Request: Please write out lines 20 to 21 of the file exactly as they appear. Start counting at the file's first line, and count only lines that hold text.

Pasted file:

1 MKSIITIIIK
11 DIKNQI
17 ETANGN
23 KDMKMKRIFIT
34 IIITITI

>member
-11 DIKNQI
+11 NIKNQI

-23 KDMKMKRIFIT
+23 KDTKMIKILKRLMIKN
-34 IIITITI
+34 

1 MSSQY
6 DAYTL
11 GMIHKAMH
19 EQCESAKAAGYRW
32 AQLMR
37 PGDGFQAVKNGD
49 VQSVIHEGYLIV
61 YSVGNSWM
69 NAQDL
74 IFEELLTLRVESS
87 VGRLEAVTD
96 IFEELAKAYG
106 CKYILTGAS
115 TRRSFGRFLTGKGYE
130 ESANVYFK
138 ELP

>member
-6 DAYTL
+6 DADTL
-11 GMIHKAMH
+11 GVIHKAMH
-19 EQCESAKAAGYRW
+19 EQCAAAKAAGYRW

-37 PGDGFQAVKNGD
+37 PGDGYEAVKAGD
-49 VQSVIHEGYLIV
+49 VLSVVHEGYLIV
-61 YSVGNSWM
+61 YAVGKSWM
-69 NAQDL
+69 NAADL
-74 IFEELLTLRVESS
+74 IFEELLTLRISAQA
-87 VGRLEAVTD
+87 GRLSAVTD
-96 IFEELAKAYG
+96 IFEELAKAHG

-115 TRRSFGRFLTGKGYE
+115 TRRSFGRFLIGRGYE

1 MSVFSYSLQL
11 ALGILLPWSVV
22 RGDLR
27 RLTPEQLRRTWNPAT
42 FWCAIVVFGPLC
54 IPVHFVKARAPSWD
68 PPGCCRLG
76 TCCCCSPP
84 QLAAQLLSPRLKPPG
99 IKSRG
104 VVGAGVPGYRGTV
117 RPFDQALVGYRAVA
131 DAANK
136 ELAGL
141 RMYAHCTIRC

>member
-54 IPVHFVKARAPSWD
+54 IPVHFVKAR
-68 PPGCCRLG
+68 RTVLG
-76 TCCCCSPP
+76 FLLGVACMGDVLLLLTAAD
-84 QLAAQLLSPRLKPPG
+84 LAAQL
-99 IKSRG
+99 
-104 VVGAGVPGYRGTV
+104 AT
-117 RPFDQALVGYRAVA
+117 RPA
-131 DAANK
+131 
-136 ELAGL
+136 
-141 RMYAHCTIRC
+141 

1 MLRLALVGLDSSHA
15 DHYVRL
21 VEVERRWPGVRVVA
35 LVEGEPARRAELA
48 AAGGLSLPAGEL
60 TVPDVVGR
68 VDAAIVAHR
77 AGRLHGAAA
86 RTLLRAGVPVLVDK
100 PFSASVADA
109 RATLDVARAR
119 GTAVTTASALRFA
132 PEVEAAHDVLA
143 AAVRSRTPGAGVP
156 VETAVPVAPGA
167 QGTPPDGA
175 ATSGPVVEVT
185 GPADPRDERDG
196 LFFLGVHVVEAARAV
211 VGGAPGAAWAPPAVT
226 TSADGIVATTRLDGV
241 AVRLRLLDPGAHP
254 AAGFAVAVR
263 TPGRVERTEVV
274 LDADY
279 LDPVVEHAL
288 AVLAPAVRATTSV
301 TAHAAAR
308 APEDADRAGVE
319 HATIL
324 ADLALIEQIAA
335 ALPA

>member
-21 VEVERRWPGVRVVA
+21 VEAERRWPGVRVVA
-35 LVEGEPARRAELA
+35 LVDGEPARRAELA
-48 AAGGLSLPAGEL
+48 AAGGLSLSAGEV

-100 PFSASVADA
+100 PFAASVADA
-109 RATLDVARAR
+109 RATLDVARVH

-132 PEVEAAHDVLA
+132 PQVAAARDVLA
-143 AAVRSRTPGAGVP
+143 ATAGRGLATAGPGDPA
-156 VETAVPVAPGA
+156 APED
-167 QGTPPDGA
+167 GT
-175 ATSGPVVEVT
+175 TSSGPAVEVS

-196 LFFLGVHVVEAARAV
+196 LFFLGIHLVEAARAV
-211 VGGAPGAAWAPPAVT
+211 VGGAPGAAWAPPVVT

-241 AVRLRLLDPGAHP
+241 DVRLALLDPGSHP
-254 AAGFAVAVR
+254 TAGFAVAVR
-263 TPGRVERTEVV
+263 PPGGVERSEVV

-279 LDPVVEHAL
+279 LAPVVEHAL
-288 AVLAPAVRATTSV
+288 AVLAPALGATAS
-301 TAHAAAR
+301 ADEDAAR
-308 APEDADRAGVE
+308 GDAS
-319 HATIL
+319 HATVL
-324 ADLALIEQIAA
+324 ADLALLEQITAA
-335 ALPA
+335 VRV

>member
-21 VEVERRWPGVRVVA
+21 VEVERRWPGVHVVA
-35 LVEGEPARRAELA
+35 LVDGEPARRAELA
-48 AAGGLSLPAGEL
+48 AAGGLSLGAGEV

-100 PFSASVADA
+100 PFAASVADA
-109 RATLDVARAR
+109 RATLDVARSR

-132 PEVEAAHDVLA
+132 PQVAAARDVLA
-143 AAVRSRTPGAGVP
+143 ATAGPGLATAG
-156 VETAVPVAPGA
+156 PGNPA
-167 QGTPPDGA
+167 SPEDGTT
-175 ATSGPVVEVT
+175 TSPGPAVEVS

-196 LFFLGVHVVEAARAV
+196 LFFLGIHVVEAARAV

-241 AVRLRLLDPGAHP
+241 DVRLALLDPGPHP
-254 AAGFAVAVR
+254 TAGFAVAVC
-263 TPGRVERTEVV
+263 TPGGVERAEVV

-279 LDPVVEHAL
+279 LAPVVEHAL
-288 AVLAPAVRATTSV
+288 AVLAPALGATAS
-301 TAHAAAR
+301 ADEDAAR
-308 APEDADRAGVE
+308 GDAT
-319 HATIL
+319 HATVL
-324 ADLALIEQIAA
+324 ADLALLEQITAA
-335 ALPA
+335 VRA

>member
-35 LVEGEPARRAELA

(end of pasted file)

61 YSVGNSWM
69 NAQDL